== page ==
Subject: New England Aquarium Seabits 1.4 (fwd)

mike williamson (
Sat, 4 Oct 1997 09:45:09 -0400 (EDT)

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Date: Fri, 3 Oct 1997 16:22:13 -0400
To: Seabits <>
Subject: New England Aquarium Seabits 1.4

New England Aquarium Monthly e-mail Newsletter
Volume 1, Issue 4, October, 1997
Copyright, New England Aquarium, 1997.
Greetings. This October, we bring you notes from the field and the bogs.
Our faithful readers may remember we mentioned in the last issue that Fall
is "field season" for our scientists. It's also cranberry season in New
England. In this issue, we bring you Africa, whales and a bitter little

In this issue:
  Watery Words
     Field Notes: Web Guy Goes to Africa
     Field Notes: Right Whale Research
     Cranberry Harvest!
  Out On The Net
  Travel with the Aquarium
  October Calendar
  Aquarium Gets Art-Sea
  Subscribe/Unsubscribe Information

=-=-= WATERY WORDS =-=-=-=-=-=-=-=-=-=-=-=-=-=-=-=-=-=-=-=-=-=-=-=-=-=-=-=-

"Go out with that crazy Captain Ahab? Never! He flatly refused to take
cranberries aboard. A man could get scurvy, or worse, whaling with the
likes of 'im."
                                 - Herman Melville, Moby Dick

=-=-= STORIES =-=-=-=-=-=-=-=-=-=-=-=-=-=-=-=-=-=-=-=-=-=-=-=-=-=-=-=-=-=-=
This month's stories:
  1) Field Notes: Web Guy Goes to Africa
  2) Field Notes: Right Whale Research
  3) Cranberry Harvest!

----- FIELD NOTES: WEB GUY GOES TO AFRICA ---------------------------------
As part of the Lake Victoria exhibit development team, I recently had the
opportunity to step back from the cool glow of my monitor to experience the
bright, warm, East African sun. Travelling together were Aquarium President
Jerry Schubel, Dr. (Daktari in Swahili) Mark Chandler, prinicipal
investigator (PI) for the project, Peter Johnson, Director of Design, and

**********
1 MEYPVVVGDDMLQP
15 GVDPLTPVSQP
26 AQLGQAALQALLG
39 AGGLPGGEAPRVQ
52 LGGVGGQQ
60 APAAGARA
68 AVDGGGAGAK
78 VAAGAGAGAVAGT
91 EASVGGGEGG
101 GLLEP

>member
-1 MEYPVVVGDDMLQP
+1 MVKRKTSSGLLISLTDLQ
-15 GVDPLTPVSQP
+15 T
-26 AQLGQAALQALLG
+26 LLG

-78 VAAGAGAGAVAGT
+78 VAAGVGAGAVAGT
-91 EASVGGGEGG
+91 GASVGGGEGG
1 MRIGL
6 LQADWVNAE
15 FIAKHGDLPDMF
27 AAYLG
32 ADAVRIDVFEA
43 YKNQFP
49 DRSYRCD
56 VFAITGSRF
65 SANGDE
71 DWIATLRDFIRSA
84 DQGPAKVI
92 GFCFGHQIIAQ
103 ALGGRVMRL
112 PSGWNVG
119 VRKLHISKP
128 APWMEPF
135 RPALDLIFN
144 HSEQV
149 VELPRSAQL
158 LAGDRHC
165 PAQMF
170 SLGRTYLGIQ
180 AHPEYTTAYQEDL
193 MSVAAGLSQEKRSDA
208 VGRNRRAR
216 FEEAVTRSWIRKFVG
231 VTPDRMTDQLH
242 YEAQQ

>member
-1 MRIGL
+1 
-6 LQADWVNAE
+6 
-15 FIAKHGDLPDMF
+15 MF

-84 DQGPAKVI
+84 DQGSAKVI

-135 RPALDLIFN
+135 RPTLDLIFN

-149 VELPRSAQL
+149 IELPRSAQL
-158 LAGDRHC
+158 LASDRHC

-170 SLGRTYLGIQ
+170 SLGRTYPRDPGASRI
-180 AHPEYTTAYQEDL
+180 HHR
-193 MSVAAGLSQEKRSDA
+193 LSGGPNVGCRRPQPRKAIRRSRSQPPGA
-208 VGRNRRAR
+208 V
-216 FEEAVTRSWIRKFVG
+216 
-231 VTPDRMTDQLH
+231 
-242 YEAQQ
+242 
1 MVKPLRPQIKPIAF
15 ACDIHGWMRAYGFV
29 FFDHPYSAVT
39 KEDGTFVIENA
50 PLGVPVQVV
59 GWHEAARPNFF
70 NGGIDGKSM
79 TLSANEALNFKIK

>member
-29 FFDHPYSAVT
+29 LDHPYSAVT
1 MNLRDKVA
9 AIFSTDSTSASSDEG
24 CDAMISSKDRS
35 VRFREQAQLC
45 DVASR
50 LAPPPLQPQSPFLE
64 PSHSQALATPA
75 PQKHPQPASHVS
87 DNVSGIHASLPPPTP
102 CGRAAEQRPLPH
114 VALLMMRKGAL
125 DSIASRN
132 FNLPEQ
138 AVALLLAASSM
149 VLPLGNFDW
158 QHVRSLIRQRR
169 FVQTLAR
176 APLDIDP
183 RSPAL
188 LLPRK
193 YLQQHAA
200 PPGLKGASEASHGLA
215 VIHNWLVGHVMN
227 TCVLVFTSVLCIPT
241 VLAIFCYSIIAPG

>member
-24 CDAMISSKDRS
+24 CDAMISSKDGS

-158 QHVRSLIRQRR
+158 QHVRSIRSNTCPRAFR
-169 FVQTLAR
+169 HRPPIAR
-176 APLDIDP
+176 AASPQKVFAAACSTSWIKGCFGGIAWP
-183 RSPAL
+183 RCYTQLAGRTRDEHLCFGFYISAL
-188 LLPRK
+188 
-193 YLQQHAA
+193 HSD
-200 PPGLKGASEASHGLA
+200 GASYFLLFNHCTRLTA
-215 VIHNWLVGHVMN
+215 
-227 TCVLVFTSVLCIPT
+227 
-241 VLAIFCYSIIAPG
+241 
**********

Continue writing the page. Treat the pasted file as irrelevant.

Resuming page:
Alexander Goldowsky, Co-PI. Our goals were to work with our African
colleagues, gather as much material as possible for the exhibit, and take
in as much as we could.

The Lake Victoria exhibit will open at the New England Aquarium in early
1999 with a counterpart exhibit in the National Museums of Kenya (NMK). The
exhibit is something of a new direction for the Aquarium, since it presents
the aquatic life and issues of the region, and goes beyond them to take an
in-depth look at the history, culture, and people.

With our colleagues from NMK, we traveled to the lakeside city of Kisumu,
the third largest city in Kenya. We flew over the lake and got our first
glimpse of the water hyacinth, which has recently become a huge problem for
the fishing industry. An introduced species, it has adapted so well to the
region that when the wind blows the huge, floating mats of hyacinth into
harbors, they are completely blocked and impassable. This has had a
devastating effect on many small beaches and villages.

Bouncing over dusty red dirt roads in our Landrover, we visited many of the
fishing villages around Kisumu. The Lake Victoria fishery, which has a
global reach, exists entirely through these small villages. In a lifestyle
virtually unchanged for generations, men go out to fish in colorfully
painted, 30-foot, handmade wooden plank canoes. While the technique has
remained the same, the fish have not. Since the introduction of the huge,
meaty nile perch in the 1950s, many other tastier species of fish have
almost disappeared from the lake. The hundreds of species of cichlids, an
amazing evolutionary story by themselves, have been particularly hard hit
with an almost 90 percent extinction rate.

While traveling about, we also met with scientists and local activists.
Kenya Marine Fisheries Research Institute (KMFRI), is playing a dominant
role in Kenya in trying to modernize some of the industry and find
alternate uses and markets for fish products. Eventually, we made our way
to Uganda and spent another week in Jinja with the Fisheries Research
Institute (FIRI) staff. The scientists at FIRI are a dominant contributor
to the scientific research of Lake Victoria. FIRI is responsible for the
fish surveys that first documented the dramatic changes in the lake.
They're at the forefront of understanding how land use has affected the
lake over time. They also have introduced beetles as one of the newest
strategies to control water hyacinth.

>From night fishing for omena (the local equivalent of minnows) to visiting
the source of the Nile to walking through small village homesteads, there
was never a lack of new and exciting experiences. As we each recover from
jet lag and some lingering illnesses, we'll be in a position to lay the
foundations of a rich, exciting and engaging exhibit.

-Bruce Wyman, Webmaster

Droplet: Lake Victoria is the largest freshwater lake in Africa and the
second largest in the world. It covers an area of about 43,181 square miles
or 69,490 kilometers.

----- FIELD NOTES: RIGHT WHALE RESEARCH -----------------------------------
The New England Aquarium's Right Whale Research Project is wrapping up our
18th field season studying right whales in the Bay of Fundy, Canada. It has
been a busy season so far. We have seen close to a hundred whales in a day